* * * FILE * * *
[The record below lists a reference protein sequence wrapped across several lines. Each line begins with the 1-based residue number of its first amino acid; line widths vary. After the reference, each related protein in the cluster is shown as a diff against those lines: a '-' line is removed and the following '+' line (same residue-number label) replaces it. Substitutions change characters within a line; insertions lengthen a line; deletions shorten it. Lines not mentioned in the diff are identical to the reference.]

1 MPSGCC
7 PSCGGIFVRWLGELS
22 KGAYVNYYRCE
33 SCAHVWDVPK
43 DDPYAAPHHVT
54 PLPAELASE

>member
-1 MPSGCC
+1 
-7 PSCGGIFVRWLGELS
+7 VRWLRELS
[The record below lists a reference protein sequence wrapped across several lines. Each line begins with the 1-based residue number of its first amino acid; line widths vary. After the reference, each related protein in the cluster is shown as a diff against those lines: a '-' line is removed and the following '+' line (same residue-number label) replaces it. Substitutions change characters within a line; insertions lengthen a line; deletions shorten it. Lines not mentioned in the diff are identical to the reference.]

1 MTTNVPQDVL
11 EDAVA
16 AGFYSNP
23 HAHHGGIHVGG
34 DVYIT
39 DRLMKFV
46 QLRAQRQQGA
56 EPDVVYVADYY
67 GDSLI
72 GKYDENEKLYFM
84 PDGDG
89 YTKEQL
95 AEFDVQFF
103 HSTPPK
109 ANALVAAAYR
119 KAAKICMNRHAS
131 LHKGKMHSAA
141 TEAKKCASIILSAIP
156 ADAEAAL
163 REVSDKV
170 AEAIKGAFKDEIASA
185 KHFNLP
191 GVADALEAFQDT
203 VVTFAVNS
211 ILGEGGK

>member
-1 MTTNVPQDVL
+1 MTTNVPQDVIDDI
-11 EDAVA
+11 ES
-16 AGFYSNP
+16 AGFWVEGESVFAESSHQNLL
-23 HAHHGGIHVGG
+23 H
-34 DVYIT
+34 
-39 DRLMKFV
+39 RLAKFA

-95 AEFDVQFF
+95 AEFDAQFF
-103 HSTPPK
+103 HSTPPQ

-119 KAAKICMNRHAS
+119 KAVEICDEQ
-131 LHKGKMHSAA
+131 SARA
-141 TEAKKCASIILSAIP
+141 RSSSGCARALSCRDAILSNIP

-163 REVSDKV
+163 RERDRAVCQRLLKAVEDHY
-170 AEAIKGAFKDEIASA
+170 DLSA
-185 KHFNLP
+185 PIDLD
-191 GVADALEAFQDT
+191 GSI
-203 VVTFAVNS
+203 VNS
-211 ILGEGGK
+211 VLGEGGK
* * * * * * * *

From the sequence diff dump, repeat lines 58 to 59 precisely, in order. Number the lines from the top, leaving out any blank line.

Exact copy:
-131 LHKGKMHSAA
+131 SARA